Lawyer Johan Ňberg, who specializes in libel and slander cases, said how people use the information from Lexbase was relevant.
"If my neighbour has five convictions and I download the verdicts and then canvas the neighbourhood to tell people, I could be guilty of slander," Ňberg told TT.
The issues of privacy and right to information are not new in Sweden. In 2009, authorities moved to close down a website where parents swapped information about convicted rapists and sex offenders, in particular crimes involving minors.
"We consider the publication to be a serious breach of privacy laws. That is why we are now reporting the site to the police," said Data Inspection Board (Datainspektionen) head GŲran Gršslund said at the time.
Legal experts have outlined fear that the spread of such information could spark vigilante or mob justice.
"In a democracy it is of great interest that the state retains a monopoly on the administration of justice and that there is not some form of private punishment," said retired state prosecutor Sven-Erik Alheim to Crime News.
Schultz, meanwhile, said that services such as Lexbase illustrated the ease of spreading information.
"There have been discussions all the way up to the European level about the fact that the internet makes it so cheap to store this kind of data," he told TT. "The right to information law was not meant to work this way."
Swedish Lexbase official quits as controversy rages
Lexbase, a site allowing Swedes can look up neighbourís criminal records, was embroiled in further controversy on Tuesday as its owner was revealed to have criminal connections and its spokesperson quit after reportedly receiving death threats.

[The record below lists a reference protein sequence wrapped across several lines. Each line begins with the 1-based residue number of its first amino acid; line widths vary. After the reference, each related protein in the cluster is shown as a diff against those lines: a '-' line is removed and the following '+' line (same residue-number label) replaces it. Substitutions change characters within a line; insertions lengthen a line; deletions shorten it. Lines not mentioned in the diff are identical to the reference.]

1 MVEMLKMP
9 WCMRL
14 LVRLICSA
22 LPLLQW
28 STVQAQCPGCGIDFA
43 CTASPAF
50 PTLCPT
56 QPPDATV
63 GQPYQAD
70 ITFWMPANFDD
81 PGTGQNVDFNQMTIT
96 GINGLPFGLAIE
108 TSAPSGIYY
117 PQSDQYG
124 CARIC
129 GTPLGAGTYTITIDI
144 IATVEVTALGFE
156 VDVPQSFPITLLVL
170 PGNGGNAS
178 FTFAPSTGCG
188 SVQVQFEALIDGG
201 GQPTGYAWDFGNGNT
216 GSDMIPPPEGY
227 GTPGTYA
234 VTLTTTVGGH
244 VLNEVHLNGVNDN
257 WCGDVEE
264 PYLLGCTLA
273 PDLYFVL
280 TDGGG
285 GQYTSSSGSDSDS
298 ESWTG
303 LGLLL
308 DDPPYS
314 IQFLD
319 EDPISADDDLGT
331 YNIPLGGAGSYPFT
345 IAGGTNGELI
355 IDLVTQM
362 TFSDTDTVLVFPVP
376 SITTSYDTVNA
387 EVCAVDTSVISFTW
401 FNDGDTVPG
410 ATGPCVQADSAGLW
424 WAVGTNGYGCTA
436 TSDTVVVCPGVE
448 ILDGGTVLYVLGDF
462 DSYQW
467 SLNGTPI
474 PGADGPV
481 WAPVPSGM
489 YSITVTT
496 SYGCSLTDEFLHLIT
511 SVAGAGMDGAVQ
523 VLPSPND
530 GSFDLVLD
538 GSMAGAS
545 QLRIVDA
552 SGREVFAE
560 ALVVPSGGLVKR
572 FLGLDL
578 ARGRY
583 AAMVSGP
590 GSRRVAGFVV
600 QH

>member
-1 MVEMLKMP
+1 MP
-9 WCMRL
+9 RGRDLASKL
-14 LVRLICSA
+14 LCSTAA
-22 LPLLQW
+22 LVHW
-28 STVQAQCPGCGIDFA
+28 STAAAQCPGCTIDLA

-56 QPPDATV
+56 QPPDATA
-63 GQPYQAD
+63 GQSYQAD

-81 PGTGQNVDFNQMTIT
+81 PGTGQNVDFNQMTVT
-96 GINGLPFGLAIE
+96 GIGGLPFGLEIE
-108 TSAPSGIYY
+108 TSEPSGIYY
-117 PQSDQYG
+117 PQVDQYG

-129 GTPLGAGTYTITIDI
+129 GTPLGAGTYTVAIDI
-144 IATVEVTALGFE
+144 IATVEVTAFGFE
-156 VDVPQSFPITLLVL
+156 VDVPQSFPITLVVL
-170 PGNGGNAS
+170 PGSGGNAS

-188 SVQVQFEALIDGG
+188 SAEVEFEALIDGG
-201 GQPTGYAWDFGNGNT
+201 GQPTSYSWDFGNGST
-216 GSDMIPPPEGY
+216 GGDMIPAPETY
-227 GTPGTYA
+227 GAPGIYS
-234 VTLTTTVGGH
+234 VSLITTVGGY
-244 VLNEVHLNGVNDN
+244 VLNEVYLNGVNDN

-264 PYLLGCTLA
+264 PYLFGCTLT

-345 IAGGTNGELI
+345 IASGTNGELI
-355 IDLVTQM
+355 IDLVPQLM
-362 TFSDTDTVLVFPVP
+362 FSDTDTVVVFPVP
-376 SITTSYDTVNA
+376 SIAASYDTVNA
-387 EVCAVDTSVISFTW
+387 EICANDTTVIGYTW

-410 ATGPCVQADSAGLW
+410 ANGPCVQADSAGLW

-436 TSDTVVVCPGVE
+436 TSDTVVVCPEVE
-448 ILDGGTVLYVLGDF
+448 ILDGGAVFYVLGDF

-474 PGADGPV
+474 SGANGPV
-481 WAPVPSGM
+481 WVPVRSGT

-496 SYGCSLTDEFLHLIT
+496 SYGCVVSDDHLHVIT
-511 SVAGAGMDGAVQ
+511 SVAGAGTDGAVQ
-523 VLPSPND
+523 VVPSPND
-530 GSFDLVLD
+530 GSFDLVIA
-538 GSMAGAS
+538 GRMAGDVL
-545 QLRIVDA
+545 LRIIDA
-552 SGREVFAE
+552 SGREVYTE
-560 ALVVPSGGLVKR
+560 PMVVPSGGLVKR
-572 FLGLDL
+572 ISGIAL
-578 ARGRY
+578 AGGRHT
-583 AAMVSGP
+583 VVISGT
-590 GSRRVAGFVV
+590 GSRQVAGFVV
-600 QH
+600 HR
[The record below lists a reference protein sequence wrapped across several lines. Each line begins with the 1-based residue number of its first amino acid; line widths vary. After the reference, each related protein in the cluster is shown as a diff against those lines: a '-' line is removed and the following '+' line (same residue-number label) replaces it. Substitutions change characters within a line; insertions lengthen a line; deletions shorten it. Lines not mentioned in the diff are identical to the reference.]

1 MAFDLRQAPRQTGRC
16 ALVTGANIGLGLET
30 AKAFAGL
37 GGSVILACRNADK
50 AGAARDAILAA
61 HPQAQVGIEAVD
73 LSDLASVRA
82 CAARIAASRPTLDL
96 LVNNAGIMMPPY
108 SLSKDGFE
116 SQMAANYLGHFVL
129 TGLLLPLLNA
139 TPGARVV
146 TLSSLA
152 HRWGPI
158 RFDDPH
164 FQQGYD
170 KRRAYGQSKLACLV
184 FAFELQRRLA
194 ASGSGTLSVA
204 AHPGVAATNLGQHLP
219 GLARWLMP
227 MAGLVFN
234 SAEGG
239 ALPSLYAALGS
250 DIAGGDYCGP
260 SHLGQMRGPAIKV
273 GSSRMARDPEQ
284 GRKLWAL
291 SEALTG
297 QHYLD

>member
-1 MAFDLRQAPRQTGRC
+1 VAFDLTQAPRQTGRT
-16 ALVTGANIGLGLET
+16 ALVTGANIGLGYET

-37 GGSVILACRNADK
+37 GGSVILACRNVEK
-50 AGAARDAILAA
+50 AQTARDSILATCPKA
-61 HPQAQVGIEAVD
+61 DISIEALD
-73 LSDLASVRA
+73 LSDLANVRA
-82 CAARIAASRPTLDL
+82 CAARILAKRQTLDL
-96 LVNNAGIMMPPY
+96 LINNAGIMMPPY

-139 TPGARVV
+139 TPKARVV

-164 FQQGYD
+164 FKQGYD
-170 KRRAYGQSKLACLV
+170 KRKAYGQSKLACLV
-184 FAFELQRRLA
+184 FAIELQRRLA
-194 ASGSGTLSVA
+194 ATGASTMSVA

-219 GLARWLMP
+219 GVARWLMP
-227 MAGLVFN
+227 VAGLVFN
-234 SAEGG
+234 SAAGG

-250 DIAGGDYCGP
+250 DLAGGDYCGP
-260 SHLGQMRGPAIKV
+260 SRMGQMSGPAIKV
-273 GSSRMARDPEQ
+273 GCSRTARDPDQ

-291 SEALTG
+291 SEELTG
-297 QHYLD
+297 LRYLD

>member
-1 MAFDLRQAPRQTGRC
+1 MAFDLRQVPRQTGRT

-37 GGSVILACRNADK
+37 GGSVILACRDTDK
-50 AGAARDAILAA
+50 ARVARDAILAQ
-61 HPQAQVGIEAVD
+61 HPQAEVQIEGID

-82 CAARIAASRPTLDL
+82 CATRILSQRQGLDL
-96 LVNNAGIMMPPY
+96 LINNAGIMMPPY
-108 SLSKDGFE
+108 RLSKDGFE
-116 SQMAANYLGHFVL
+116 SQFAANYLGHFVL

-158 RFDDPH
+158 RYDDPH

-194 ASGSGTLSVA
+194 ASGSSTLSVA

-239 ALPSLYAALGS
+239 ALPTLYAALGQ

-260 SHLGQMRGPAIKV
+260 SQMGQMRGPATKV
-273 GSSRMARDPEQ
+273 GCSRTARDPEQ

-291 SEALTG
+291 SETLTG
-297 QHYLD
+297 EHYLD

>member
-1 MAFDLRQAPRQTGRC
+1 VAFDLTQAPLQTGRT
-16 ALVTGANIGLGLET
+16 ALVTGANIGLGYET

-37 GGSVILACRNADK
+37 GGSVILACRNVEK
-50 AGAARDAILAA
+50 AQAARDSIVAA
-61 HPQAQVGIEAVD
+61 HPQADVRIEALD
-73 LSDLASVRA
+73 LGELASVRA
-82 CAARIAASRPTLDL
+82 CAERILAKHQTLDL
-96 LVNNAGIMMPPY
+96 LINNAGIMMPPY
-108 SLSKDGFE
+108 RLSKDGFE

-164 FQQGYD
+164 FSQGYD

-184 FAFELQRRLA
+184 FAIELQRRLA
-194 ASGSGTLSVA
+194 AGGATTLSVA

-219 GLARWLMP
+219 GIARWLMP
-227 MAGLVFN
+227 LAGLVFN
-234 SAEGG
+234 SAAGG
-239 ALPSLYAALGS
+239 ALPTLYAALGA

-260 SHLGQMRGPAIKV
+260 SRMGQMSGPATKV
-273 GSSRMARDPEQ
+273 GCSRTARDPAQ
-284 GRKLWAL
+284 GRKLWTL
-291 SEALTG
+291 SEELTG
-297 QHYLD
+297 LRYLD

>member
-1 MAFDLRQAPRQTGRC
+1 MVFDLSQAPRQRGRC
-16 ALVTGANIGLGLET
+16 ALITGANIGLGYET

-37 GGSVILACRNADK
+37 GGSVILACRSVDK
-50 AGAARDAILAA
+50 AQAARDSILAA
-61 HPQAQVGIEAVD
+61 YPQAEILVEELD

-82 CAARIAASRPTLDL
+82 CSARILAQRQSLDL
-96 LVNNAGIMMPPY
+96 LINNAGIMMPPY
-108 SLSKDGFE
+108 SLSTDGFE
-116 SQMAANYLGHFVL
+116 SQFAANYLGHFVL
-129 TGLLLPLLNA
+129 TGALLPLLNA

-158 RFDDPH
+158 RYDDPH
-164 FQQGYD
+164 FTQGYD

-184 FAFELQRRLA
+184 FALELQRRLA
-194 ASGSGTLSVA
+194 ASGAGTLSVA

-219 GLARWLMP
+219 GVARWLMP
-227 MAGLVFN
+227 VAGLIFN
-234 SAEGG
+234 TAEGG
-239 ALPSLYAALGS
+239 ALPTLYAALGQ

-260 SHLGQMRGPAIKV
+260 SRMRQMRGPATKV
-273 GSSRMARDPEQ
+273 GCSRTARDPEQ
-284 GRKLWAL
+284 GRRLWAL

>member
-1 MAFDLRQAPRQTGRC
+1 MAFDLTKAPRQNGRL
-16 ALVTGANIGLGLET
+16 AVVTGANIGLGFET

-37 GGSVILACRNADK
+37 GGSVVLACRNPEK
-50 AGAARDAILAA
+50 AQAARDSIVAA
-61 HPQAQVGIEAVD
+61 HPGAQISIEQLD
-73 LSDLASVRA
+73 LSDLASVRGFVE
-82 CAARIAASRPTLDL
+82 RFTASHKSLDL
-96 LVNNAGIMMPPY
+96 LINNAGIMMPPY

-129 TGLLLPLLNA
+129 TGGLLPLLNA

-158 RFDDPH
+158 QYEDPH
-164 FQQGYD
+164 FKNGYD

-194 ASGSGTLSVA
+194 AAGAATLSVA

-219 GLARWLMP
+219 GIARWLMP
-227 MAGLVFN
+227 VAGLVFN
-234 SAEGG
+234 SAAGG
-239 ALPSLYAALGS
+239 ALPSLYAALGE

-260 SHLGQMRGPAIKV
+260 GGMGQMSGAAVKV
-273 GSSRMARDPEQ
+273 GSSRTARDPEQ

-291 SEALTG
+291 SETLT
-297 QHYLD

Lexbase legal spokesman and five-percent stakeholder Pontus Ljunggren had been the public face of the yellow pages of Swedish criminal records since its launch on Monday. But on Tuesday afternoon, he announced he would no longer represent the company, which has raised concerns among privacy advocates and lawyers groups.
"Pontus Ljunggren has resigned as he and his family have received death threats," the company said in a statement on Tuesday.
The resignation was the second blow against the site within a day of itís controversial launch. An investigation by the Dagens Nyheter (DN) newspaper revealed that director and editor Jonas Hšger, who owns 95 percent of Lexbase, hadnít paid taxes since 2007, with legal sidekick Ljunggren explaining lack of paid taxes was due to Hšger having "been out sailing".
DNís investigation also revealed, however, that Hšger has been involved in multiple business partnerships with persons who had criminal convictions. The list included a web production company where a partner of Hšgerís shot another man in the stomach at a party. Ljunggren defended the liaison by arguing that the crimes had nothing to do with the company and were of a private nature unrelated to Hšger.
Even before the site was launched on Monday, observers noted it might facilitate the exploitation of loopholes in Swedish privacy laws and use the countryís right to information law in unintended ways. The new service allows people in Sweden to look up anyoneís criminal record, and to get an overview of their neighbourhood with red dots signaling the presence of convicted criminals on a map.
Before giving up his spokesperson role at Lexbase, Ljunggren managed to draw flack from legal colleagues in Sweden. The Swedish Bar Association (Advokatsamfundet) stated on its website that it had written to Ljunggren about its concerns over Lexbase.
In addition, it was revealed that several addresses highlighted on the site donít currently have a convicted criminal living there, eaving current, innocent residents fuming that they had been tagged as criminals by Lexbase.
Earlier on Monday, the head of Swedenís Data Protection Board (Datainspektionen) used an op-ed in DN to voice her concern that Swedenís constitution needs to be updated to help resolve the "undeniable paradox that anyone who has a website and a publishing licence can freely handle information in a way that police are prohibited from doing".